The first issue of “Punch, or The London Charivari,” was published on July 17, 1841.
4. When did “Punch, or The London Charivari” cease publication?
The magazine had a long history, but it closed in 2002, marking the end of its publication.
5. What was the significance of “Punch, or The London Charivari,” in the 1840s and 1850s?
During the 1840s and 1850s, “Punch” played a crucial role in coining the term “cartoon” in its modern sense as a humorous illustration. It was particularly influential during this period.
6. Who was the chief cartoon artist at “Punch” from 1850 onwards?
From 1850, John Tenniel served as the chief cartoon artist at “Punch” for over 50 years.
7. Why did “Punch” close in 1992, and when was it revived?
“Punch” experienced a decline in circulation after the 1940s, leading to its closure in 1992. It was later revived in 1996 but eventually closed again in 2002.
8. What is the origin of the name “Punch” in the magazine’s title?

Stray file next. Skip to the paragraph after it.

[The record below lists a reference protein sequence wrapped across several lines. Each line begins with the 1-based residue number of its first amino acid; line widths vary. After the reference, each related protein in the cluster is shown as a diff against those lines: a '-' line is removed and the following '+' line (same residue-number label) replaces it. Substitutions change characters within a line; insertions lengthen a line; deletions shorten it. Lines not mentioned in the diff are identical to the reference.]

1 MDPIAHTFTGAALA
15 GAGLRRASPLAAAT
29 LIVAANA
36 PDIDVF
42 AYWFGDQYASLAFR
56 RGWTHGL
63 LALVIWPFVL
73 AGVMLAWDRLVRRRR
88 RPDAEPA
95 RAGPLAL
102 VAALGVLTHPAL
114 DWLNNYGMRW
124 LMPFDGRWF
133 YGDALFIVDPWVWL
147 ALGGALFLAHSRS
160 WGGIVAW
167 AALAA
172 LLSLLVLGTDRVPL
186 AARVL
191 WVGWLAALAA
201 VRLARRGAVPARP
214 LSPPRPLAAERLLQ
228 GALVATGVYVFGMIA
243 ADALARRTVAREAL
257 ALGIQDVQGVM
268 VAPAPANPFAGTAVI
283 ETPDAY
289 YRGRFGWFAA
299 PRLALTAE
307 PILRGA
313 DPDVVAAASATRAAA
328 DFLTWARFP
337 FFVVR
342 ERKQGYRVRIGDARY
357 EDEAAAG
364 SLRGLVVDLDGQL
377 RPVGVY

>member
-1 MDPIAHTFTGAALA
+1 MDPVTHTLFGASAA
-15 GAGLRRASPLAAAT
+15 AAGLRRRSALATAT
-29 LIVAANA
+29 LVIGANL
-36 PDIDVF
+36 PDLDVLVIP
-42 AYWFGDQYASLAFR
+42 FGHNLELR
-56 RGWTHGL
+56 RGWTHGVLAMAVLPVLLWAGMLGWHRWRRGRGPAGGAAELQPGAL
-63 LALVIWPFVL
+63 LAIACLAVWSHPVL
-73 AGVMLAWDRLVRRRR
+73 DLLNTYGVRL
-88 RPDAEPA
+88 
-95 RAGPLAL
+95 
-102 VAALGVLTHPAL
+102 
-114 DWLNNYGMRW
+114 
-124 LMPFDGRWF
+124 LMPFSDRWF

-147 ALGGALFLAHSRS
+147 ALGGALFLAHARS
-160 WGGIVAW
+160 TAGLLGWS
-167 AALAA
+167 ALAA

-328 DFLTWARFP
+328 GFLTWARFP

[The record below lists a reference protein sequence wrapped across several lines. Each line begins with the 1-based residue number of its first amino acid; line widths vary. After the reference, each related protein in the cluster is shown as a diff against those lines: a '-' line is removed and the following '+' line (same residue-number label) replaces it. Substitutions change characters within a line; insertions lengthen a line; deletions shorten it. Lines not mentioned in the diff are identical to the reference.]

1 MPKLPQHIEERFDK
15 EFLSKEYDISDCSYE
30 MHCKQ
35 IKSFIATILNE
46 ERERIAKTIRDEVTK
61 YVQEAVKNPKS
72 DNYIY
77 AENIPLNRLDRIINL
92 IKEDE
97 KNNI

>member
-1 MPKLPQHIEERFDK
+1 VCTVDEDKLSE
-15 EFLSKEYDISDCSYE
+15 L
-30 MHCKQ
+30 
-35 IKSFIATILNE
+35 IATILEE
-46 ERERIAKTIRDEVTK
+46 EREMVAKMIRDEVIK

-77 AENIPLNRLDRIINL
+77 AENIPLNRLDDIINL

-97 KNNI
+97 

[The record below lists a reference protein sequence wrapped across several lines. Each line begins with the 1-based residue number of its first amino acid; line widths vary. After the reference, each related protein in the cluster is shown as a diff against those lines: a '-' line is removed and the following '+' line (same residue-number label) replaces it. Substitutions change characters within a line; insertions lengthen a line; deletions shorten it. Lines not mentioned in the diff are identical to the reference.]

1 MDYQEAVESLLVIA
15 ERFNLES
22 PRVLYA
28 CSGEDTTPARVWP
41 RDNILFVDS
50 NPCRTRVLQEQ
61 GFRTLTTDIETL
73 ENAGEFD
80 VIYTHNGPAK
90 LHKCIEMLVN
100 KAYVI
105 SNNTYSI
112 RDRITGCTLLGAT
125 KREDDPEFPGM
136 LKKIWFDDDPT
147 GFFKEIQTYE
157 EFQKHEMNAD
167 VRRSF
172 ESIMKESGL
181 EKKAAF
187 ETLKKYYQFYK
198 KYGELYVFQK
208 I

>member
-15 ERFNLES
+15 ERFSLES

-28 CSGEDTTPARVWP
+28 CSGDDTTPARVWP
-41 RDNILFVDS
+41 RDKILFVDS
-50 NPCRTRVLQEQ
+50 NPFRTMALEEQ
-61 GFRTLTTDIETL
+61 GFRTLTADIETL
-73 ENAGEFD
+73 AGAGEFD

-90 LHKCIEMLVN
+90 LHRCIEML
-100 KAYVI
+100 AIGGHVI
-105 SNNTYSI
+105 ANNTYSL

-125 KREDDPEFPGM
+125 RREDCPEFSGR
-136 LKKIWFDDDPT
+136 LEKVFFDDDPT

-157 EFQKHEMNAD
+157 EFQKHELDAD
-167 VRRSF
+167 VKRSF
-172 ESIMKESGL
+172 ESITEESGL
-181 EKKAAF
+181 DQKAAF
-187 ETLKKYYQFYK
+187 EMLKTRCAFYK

The name “Punch” was inspired by the anarchic glove puppet, Mr. Punch, from the traditional puppet show “Punch and Judy.” The name also humorously referred to one of the magazine’s first editors, Mark Lemon.
9. When was “cartoon” first used in “Punch”?
The term “cartoon” to refer to comic drawings was first used in “Punch” in 1843 when the Houses of Parliament were to be decorated with murals. The popularity of “Punch” cartoons helped popularize this term.
10. How did “Punch” influence British literature and culture?
“Punch” had a wide readership, including notable figures like Charles Dickens, Charlotte Brontë, and Queen Victoria. It contributed phrases to the English language and serialized classics like the Diary of a Nobody and 1066 and All That.